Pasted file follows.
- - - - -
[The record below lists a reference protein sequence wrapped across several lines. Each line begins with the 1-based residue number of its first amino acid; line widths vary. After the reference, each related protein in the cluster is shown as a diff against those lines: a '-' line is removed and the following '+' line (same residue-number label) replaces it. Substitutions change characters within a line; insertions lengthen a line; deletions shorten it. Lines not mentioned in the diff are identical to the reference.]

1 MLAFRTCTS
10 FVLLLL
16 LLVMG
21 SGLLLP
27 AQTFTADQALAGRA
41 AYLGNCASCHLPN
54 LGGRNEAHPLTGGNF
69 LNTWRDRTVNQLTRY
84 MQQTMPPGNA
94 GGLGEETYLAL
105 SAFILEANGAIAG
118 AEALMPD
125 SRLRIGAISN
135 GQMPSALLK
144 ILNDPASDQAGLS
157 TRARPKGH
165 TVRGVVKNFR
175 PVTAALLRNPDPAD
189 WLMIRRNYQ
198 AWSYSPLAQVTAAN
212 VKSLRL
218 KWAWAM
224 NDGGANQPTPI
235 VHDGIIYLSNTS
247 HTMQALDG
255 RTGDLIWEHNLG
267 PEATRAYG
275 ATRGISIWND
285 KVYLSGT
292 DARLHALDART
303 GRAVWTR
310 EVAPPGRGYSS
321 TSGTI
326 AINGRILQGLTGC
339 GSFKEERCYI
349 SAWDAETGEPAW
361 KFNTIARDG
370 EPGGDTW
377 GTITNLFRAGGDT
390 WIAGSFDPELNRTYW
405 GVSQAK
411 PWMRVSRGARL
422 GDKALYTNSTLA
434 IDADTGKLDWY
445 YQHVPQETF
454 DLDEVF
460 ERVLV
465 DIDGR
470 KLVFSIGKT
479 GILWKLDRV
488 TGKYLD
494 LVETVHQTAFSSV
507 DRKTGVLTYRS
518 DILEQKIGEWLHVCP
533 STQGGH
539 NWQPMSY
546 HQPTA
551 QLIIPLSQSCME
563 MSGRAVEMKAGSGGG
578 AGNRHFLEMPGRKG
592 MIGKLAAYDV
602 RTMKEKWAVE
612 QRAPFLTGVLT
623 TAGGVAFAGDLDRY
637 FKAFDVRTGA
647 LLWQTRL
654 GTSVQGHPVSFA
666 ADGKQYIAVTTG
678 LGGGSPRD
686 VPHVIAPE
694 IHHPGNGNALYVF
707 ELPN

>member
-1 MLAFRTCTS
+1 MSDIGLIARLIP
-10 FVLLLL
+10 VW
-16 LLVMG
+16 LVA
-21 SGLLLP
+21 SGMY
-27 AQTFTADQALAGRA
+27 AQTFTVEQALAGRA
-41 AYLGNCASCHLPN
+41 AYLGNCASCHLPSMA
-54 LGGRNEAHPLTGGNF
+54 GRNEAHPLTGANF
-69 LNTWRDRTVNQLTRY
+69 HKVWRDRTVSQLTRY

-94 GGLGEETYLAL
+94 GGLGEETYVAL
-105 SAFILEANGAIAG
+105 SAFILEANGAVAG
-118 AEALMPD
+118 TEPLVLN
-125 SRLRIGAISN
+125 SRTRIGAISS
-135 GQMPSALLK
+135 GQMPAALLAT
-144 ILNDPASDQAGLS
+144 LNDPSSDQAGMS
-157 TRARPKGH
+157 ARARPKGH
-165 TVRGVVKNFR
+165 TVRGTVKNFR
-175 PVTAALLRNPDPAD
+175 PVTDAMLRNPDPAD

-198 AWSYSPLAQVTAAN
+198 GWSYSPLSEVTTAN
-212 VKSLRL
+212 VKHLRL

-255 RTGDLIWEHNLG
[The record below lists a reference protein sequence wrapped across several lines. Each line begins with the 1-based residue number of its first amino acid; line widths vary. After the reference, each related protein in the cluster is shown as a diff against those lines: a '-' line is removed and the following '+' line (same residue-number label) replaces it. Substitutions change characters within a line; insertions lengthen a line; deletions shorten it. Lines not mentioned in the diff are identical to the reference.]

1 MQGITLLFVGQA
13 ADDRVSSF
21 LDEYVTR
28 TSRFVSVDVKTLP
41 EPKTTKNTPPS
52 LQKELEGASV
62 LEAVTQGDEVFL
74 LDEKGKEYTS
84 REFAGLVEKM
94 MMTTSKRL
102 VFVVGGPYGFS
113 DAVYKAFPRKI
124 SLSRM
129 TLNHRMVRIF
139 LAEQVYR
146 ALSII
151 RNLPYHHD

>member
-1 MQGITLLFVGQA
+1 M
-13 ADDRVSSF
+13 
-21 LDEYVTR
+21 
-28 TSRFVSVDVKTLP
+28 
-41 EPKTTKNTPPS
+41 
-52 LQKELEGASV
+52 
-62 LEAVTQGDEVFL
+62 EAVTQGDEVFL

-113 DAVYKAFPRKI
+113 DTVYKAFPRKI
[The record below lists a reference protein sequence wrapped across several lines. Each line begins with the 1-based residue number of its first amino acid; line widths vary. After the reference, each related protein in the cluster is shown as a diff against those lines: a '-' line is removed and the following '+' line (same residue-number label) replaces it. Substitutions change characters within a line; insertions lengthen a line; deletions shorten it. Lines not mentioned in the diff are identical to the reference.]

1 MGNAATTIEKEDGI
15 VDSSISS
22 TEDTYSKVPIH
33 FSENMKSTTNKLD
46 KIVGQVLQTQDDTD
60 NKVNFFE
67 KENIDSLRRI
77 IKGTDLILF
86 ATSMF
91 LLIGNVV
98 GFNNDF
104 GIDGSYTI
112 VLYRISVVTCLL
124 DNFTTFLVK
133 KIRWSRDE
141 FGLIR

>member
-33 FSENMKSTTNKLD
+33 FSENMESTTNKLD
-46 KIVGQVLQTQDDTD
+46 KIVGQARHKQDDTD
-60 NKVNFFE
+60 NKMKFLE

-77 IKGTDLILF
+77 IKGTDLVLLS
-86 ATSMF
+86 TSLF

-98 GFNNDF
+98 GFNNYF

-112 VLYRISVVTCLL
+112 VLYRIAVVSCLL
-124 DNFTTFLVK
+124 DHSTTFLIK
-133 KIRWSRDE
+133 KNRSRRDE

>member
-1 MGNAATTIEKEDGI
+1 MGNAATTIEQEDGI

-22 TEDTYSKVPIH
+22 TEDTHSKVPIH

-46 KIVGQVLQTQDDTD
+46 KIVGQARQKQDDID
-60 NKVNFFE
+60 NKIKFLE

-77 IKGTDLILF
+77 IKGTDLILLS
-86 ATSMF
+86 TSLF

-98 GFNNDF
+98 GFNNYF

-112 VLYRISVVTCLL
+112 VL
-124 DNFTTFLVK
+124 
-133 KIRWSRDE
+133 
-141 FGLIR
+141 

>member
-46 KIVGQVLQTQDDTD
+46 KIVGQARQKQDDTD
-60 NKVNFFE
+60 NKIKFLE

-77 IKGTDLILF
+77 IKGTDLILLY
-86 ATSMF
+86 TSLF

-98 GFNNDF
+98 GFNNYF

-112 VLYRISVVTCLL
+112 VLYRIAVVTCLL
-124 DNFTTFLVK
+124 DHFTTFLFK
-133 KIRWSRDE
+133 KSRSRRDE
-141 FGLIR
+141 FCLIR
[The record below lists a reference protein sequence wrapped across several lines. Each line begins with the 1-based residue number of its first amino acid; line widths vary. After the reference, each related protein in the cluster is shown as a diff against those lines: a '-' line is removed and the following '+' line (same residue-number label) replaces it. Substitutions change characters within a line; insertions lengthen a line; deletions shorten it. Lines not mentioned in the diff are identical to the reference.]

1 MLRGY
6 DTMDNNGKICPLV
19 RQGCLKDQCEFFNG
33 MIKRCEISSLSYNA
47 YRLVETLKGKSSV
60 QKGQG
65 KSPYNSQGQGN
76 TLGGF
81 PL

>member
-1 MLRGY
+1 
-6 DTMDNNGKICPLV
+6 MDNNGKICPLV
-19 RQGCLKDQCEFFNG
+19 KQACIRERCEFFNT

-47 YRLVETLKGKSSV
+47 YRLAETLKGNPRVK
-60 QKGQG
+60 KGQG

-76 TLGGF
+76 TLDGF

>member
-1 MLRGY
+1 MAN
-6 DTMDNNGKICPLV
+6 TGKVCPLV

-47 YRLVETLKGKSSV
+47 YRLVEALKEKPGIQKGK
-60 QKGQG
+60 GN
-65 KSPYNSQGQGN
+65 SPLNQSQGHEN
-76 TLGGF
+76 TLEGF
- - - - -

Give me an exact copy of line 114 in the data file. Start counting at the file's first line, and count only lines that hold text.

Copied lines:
[The record below lists a reference protein sequence wrapped across several lines. Each line begins with the 1-based residue number of its first amino acid; line widths vary. After the reference, each related protein in the cluster is shown as a diff against those lines: a '-' line is removed and the following '+' line (same residue-number label) replaces it. Substitutions change characters within a line; insertions lengthen a line; deletions shorten it. Lines not mentioned in the diff are identical to the reference.]